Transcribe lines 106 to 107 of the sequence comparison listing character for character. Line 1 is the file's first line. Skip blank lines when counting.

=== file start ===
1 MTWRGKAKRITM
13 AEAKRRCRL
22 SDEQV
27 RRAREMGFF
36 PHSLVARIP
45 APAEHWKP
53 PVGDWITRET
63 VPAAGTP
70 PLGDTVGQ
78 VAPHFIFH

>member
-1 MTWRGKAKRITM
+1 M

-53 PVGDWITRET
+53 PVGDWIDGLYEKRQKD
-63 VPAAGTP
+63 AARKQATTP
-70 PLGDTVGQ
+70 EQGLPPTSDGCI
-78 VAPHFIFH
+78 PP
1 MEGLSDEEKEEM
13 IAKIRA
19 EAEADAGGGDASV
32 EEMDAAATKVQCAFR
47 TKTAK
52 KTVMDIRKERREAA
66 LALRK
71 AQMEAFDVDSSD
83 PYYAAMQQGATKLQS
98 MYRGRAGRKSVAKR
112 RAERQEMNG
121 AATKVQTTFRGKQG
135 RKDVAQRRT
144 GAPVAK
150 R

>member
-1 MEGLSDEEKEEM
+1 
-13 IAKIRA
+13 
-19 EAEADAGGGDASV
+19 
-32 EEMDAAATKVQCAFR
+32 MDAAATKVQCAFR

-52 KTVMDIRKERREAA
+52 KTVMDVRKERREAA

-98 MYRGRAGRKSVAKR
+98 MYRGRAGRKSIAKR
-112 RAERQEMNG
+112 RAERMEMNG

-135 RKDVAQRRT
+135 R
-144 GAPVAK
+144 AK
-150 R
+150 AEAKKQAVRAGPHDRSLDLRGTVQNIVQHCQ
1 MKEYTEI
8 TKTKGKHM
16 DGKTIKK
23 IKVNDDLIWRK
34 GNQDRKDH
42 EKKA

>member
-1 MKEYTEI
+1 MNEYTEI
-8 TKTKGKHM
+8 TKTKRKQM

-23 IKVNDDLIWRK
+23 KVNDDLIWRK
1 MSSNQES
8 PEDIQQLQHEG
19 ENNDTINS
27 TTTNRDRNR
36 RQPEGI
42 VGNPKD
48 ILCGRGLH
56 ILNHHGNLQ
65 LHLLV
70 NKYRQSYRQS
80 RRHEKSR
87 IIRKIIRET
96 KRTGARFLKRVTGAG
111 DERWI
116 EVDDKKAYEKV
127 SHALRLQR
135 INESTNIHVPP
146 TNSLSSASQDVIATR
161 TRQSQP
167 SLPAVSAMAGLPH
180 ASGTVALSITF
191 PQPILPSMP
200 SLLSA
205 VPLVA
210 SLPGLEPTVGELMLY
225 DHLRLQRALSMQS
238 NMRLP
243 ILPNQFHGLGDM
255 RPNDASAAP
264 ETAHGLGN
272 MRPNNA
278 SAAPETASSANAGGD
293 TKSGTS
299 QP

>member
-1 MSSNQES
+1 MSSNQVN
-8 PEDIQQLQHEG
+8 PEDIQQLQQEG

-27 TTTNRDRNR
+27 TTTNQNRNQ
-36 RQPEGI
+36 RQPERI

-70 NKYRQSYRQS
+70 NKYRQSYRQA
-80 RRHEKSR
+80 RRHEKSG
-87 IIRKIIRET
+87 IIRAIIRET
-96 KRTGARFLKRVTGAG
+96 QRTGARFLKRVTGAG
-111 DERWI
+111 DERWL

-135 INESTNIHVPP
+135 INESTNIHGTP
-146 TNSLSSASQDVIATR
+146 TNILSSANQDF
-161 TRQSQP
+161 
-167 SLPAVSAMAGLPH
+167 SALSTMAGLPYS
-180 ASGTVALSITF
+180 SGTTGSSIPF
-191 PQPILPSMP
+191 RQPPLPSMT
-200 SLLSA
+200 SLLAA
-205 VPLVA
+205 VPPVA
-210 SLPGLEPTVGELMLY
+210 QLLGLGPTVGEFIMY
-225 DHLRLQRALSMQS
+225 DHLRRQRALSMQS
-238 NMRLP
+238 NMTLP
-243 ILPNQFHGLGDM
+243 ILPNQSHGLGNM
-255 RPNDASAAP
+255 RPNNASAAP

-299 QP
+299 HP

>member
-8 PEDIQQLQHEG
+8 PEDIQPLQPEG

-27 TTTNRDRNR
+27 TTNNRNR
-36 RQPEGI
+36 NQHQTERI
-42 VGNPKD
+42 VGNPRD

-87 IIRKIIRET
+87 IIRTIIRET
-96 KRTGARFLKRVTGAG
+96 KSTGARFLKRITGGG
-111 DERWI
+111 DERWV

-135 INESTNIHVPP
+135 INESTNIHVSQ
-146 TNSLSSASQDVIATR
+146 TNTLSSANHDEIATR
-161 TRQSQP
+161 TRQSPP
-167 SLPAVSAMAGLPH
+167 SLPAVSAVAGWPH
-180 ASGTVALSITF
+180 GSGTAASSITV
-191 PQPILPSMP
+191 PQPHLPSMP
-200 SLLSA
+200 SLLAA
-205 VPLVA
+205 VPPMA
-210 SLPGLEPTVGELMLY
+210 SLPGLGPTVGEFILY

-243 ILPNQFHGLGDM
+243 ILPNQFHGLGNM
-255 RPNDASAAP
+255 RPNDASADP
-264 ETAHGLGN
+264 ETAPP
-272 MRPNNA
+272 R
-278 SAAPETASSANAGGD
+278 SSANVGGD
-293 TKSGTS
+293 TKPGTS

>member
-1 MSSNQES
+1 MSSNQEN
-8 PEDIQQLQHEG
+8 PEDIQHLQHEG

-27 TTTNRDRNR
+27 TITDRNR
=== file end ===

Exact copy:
-1 MSSNQES
+1 MSSNQVN